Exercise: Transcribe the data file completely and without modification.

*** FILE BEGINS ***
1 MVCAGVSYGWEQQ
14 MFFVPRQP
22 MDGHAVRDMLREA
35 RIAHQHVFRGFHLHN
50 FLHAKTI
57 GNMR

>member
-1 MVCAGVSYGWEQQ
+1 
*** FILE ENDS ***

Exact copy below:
1 MVCAGVSYGWEQQ
14 MFFVPRQP
22 MDGHAVRDMLREA
35 RIAHQHVFRGFHLHN
50 FLHAKTI
57 GNMR

>member
-1 MVCAGVSYGWEQQ
+1 